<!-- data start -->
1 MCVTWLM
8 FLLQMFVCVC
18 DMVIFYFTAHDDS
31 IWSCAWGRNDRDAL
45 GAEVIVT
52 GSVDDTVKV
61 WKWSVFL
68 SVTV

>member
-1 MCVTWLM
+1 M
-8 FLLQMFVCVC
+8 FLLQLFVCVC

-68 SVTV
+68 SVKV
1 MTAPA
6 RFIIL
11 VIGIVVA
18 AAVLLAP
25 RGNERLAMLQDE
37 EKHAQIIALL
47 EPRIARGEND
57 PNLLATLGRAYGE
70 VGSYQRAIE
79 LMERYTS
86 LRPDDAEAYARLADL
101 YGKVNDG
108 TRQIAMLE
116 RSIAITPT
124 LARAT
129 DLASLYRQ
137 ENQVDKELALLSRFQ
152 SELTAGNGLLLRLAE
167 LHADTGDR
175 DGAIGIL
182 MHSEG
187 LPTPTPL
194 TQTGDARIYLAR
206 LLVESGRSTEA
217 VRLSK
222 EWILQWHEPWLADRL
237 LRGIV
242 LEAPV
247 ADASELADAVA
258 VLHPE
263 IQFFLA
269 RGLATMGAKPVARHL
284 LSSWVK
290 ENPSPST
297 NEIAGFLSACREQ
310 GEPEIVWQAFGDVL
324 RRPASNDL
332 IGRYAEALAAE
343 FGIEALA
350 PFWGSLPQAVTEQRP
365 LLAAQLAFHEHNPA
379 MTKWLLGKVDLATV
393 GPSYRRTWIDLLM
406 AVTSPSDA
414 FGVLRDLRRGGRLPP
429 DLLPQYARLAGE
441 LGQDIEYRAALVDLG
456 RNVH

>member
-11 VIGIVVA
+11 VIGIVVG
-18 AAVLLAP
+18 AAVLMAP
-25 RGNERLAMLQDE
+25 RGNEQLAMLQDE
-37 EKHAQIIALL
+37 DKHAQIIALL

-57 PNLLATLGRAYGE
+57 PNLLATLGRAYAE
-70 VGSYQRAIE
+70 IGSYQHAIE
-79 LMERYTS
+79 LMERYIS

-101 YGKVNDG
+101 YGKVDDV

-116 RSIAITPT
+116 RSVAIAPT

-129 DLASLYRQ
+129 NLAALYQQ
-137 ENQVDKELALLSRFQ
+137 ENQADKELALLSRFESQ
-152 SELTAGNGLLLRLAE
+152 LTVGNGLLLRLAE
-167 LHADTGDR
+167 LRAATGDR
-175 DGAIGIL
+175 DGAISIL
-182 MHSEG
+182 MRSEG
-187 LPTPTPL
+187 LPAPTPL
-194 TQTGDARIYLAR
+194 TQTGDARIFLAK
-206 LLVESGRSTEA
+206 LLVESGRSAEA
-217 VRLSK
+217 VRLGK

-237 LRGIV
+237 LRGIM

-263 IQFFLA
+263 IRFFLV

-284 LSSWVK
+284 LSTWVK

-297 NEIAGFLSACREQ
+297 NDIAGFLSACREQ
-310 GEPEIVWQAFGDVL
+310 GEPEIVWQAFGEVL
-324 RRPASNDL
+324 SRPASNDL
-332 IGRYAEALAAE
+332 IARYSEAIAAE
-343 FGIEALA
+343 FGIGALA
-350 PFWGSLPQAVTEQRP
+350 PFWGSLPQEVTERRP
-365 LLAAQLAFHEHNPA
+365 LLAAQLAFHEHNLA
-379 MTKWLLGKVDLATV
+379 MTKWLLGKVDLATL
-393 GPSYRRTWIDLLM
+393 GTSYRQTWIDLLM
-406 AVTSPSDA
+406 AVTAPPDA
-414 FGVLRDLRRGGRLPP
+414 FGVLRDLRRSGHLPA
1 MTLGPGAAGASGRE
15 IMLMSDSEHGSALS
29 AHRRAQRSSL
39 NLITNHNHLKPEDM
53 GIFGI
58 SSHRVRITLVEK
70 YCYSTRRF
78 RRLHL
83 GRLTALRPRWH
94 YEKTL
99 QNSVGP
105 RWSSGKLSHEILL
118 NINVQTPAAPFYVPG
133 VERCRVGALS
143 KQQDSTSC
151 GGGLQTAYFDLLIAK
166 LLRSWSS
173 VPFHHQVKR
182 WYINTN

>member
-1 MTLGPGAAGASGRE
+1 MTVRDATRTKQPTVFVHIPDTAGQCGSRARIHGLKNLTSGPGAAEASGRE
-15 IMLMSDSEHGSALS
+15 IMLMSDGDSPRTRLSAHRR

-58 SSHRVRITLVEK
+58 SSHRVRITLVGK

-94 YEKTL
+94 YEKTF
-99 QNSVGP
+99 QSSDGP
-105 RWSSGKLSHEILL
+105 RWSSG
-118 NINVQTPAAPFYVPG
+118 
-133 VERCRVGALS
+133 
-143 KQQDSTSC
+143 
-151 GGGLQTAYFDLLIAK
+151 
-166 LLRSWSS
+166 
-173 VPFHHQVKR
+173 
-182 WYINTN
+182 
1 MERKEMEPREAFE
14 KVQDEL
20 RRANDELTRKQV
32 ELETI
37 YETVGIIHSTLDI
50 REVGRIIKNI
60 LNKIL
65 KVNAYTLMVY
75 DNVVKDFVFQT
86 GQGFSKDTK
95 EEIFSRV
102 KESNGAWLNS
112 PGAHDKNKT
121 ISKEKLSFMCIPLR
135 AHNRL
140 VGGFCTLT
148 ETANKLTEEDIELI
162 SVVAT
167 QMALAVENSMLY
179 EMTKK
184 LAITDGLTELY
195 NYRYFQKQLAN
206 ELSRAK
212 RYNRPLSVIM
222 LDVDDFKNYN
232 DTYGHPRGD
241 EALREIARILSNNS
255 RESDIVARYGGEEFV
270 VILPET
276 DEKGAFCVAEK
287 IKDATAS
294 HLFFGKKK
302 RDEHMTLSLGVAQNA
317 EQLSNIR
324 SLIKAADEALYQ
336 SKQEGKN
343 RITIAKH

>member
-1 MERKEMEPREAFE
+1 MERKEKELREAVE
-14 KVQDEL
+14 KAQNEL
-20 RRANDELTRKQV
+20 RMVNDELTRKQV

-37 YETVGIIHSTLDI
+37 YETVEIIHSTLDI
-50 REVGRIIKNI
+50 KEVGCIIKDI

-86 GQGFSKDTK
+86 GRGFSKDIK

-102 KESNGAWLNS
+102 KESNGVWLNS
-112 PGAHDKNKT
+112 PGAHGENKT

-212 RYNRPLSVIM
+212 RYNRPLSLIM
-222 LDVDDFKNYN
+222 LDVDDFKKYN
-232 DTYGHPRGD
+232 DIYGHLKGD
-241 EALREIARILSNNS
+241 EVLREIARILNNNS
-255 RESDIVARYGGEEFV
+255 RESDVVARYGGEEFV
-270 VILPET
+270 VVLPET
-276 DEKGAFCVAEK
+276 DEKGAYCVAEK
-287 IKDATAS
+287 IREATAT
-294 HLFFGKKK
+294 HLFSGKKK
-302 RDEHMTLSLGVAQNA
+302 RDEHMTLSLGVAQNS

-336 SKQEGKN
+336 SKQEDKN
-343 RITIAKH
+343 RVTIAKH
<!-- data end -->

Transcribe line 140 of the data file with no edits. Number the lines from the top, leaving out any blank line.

94 YEKTL